The top three markets were China (78%), Brazil (69%) and India (68%). France (65%) was the other country to register above the global average, with Japan (60%), the US (59%), the UK (57%) and Germany (54%) all below the global figure. Nevertheless, belief-driven consumers constitute a majority in all eight countries.
Edelman: “Each year you see more and more people question where the food comes from”
Jahna Lindsay-Jones, food and beverage specialist on Edelman’s Earned Brand and Trust Barometer research, says she was not surprised to see strong growth in values-led purchasing in the food sector. “Each year you see more and more people question where the food comes from, how it’s made, the companies behind them, what’s the authenticity and trust feel of the products I’m buying,” Lindsay-Jones tells just-food.
Encouragingly for food companies, Lindsay-Jones points to higher-than-average consumer trust in the food sector, according to the Edelman Trust Barometer, with food companies achieving a trust score of 63% versus an average of 56%.
While strongly associated with millennials, Lindsay-Jones says conscious consumerism is on the rise across all age brackets, which is another “compelling” finding in both the Earned Brand and Trust Barometer research. Consumers expect “companies to be doing more in contributing to the greater good, operating with transparency and authenticity, and demanding companies develop innovations that have a positive impact”, Lindsay-Jones says.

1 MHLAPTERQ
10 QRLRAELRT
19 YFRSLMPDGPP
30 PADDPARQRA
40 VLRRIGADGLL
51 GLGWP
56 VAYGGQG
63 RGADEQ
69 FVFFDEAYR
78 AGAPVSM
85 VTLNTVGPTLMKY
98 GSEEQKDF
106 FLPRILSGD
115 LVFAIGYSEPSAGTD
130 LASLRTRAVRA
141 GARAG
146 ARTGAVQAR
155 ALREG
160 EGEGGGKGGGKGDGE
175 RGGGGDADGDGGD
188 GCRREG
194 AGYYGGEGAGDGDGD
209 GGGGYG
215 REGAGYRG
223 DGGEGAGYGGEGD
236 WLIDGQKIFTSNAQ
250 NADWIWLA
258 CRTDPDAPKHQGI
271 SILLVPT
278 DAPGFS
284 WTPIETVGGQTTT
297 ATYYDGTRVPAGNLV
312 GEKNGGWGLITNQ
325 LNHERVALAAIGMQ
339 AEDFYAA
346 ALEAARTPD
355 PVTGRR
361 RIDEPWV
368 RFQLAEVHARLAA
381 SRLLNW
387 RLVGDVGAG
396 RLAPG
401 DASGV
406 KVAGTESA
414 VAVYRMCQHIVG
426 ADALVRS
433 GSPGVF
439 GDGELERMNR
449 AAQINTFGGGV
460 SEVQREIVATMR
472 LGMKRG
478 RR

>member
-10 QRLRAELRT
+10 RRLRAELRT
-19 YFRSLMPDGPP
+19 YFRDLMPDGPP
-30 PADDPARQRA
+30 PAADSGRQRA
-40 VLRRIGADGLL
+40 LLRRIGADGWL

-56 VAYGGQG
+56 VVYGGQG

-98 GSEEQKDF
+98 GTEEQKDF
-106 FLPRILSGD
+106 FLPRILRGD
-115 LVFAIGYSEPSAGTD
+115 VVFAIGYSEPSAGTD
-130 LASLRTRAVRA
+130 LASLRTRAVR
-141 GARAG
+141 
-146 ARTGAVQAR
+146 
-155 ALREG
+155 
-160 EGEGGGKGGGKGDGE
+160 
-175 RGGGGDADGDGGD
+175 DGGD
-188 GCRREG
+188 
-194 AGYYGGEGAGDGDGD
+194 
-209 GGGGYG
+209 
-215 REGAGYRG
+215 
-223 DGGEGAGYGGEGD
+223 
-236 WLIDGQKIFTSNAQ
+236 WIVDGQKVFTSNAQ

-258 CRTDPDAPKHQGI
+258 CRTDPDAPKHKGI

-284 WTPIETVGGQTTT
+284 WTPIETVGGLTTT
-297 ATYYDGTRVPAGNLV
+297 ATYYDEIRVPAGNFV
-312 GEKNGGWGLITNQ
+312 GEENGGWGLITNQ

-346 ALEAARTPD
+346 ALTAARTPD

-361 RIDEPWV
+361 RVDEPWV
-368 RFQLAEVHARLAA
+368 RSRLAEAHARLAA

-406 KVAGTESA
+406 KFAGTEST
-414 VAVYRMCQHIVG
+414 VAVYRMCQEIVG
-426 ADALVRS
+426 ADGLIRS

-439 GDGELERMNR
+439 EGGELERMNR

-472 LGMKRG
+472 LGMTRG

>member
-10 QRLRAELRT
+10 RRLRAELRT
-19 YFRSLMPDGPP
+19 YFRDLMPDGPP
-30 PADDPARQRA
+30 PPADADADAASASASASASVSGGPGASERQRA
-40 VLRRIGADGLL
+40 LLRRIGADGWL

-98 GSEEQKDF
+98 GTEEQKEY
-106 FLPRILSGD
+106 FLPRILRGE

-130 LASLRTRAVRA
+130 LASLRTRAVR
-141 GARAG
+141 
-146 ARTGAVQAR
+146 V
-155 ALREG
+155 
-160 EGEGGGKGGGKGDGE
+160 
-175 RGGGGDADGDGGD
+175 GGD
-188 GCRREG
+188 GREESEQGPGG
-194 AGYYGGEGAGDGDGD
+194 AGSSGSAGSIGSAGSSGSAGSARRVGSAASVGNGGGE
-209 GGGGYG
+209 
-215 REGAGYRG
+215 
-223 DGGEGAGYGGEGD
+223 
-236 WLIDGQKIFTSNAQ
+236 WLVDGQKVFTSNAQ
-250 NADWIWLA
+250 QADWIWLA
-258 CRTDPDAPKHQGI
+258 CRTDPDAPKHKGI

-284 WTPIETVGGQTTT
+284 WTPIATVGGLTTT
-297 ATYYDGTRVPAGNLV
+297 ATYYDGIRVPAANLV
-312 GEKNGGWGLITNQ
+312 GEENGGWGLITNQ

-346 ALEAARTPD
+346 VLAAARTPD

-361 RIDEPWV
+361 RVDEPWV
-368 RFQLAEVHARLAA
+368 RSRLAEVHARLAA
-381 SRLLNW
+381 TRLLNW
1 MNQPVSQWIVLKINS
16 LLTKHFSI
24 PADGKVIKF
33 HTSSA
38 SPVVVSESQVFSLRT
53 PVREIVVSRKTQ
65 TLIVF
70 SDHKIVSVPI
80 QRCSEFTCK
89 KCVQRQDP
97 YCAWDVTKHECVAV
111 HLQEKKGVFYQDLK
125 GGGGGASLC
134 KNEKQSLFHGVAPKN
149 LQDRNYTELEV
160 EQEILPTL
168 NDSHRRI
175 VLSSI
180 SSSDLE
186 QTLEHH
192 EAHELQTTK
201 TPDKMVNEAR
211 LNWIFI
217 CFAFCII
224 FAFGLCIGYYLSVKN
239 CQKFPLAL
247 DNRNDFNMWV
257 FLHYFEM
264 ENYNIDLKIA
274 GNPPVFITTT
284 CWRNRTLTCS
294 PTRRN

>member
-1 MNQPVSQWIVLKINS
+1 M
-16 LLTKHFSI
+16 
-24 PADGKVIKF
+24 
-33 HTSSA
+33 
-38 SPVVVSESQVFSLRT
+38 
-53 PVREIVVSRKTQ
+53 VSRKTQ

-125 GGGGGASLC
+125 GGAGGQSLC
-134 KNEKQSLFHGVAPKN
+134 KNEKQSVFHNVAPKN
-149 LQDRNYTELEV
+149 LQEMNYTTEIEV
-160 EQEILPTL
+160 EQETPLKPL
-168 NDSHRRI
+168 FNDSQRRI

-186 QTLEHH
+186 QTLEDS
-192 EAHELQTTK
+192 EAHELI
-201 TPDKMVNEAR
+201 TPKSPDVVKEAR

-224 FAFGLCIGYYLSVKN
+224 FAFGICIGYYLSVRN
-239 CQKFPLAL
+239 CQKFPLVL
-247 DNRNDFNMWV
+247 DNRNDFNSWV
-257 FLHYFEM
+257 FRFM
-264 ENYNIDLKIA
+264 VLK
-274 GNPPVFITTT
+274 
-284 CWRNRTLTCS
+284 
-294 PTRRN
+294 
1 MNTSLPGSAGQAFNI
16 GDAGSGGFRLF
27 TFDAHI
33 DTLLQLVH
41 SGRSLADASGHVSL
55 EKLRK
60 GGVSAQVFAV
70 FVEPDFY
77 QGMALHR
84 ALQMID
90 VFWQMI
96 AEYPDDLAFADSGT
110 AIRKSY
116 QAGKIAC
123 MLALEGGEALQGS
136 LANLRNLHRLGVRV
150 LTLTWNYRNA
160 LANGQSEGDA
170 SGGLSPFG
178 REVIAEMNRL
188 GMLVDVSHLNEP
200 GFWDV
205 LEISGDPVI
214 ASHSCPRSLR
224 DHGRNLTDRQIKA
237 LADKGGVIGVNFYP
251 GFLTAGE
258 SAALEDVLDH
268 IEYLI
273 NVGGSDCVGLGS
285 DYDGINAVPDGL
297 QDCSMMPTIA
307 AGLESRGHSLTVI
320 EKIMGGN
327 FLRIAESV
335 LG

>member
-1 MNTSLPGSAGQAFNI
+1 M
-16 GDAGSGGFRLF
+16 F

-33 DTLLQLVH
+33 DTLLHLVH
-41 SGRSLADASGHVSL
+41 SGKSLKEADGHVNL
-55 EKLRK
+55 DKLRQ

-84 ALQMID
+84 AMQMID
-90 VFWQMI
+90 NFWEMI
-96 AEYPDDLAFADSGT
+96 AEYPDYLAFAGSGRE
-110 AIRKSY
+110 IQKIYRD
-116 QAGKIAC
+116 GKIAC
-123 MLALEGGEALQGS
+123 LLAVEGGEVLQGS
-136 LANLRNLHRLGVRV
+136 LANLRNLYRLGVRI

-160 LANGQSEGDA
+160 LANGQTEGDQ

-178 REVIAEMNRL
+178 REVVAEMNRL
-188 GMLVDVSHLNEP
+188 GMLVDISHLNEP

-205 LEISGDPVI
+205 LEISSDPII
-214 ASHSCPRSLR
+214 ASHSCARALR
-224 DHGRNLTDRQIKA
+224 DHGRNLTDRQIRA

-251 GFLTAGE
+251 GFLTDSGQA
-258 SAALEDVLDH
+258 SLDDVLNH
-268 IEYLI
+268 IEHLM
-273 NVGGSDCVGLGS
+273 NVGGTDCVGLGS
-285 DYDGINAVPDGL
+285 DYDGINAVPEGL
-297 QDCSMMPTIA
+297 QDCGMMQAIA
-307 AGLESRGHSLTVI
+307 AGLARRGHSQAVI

Sustainability and innovation
Hearing the idea sustainability is good for business is nothing new for food companies. For the food industry, sustainability strategy is at its most effective when it finds “win-wins”. These have most commonly been associated with areas such as improving resource efficiency. Effectively seeing sustainability as a growth strategy, spanning new product development, innovation and M&A activity is not new ground either, but the conscious consumerism trend greatly increases the opportunities on offer.
Alain Oberhuber, a consumer goods analyst with German bank MainFirst, believes the focus on meeting the higher ethical or environmental demands the millennial generation has become particularly associated with, can be considered as part of a food company’s sustainability strategy. Sustainability is no longer just about risk mitigation, he says, but now “can generate incremental revenue”.